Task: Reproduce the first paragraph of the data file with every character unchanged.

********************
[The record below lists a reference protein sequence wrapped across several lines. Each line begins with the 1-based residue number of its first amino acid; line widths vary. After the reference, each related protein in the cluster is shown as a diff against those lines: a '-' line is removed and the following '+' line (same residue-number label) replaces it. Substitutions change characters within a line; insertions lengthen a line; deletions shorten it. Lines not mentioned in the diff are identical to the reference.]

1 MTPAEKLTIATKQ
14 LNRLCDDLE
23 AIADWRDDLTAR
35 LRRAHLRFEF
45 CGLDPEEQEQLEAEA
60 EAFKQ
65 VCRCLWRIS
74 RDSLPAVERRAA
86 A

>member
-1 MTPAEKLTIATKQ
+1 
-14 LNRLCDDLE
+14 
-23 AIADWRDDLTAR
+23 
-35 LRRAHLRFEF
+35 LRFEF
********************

[The record below lists a reference protein sequence wrapped across several lines. Each line begins with the 1-based residue number of its first amino acid; line widths vary. After the reference, each related protein in the cluster is shown as a diff against those lines: a '-' line is removed and the following '+' line (same residue-number label) replaces it. Substitutions change characters within a line; insertions lengthen a line; deletions shorten it. Lines not mentioned in the diff are identical to the reference.]